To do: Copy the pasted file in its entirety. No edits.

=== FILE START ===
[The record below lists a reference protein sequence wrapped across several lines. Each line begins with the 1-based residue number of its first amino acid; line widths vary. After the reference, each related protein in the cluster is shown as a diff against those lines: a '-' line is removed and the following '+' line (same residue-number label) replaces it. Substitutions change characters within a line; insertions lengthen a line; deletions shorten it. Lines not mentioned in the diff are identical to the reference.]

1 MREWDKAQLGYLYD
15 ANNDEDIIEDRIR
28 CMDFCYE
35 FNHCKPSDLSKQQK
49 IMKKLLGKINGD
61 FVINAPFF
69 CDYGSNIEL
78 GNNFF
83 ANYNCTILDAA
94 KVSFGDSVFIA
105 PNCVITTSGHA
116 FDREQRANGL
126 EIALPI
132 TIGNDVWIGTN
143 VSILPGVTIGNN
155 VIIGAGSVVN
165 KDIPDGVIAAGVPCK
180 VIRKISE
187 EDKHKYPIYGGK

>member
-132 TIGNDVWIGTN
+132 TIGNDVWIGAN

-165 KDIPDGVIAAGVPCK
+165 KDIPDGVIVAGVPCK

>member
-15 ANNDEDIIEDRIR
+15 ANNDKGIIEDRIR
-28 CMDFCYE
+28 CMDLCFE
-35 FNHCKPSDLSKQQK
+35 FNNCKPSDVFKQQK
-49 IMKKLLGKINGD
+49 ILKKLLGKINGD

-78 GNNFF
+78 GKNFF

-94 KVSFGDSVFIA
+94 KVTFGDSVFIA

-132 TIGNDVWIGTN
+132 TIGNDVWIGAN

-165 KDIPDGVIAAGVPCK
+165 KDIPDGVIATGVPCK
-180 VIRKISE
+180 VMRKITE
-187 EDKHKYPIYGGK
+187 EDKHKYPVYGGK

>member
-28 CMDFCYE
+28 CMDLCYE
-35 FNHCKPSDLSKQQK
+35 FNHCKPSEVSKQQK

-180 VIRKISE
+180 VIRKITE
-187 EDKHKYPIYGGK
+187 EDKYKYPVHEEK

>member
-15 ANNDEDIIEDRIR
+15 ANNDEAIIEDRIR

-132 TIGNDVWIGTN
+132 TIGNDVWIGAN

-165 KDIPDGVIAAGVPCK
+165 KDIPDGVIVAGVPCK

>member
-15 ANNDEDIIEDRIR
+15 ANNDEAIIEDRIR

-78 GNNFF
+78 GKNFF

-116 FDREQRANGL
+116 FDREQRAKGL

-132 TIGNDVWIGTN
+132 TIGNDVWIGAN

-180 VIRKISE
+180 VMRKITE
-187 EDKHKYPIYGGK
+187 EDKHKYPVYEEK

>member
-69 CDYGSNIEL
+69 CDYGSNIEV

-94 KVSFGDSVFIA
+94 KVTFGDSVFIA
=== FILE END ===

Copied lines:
[The record below lists a reference protein sequence wrapped across several lines. Each line begins with the 1-based residue number of its first amino acid; line widths vary. After the reference, each related protein in the cluster is shown as a diff against those lines: a '-' line is removed and the following '+' line (same residue-number label) replaces it. Substitutions change characters within a line; insertions lengthen a line; deletions shorten it. Lines not mentioned in the diff are identical to the reference.]

1 MREWDKAQLGYLYD
15 ANNDEDIIEDRIR
28 CMDFCYE
35 FNHCKPSDLSKQQK
49 IMKKLLGKINGD
61 FVINAPFF
69 CDYGSNIEL
78 GNNFF
83 ANYNCTILDAA
94 KVSFGDSVFIA
105 PNCVITTSGHA
116 FDREQRANGL
126 EIALPI
132 TIGNDVWIGTN
143 VSILPGVTIGNN
155 VIIGAGSVVN
165 KDIPDGVIAAGVPCK
180 VIRKISE
187 EDKHKYPIYGGK

>member
-132 TIGNDVWIGTN
+132 TIGNDVWIGAN

-165 KDIPDGVIAAGVPCK
+165 KDIPDGVIVAGVPCK

>member
-15 ANNDEDIIEDRIR
+15 ANNDKGIIEDRIR
-28 CMDFCYE
+28 CMDLCFE
-35 FNHCKPSDLSKQQK
+35 FNNCKPSDVFKQQK
-49 IMKKLLGKINGD
+49 ILKKLLGKINGD

-78 GNNFF
+78 GKNFF

-94 KVSFGDSVFIA
+94 KVTFGDSVFIA

-132 TIGNDVWIGTN
+132 TIGNDVWIGAN

-165 KDIPDGVIAAGVPCK
+165 KDIPDGVIATGVPCK
-180 VIRKISE
+180 VMRKITE
-187 EDKHKYPIYGGK
+187 EDKHKYPVYGGK

>member
-28 CMDFCYE
+28 CMDLCYE
-35 FNHCKPSDLSKQQK
+35 FNHCKPSEVSKQQK

-180 VIRKISE
+180 VIRKITE
-187 EDKHKYPIYGGK
+187 EDKYKYPVHEEK

>member
-15 ANNDEDIIEDRIR
+15 ANNDEAIIEDRIR

-132 TIGNDVWIGTN
+132 TIGNDVWIGAN

-165 KDIPDGVIAAGVPCK
+165 KDIPDGVIVAGVPCK

>member
-15 ANNDEDIIEDRIR
+15 ANNDEAIIEDRIR

-78 GNNFF
+78 GKNFF

-116 FDREQRANGL
+116 FDREQRAKGL

-132 TIGNDVWIGTN
+132 TIGNDVWIGAN

-180 VIRKISE
+180 VMRKITE
-187 EDKHKYPIYGGK
+187 EDKHKYPVYEEK

>member
-69 CDYGSNIEL
+69 CDYGSNIEV

-94 KVSFGDSVFIA
+94 KVTFGDSVFIA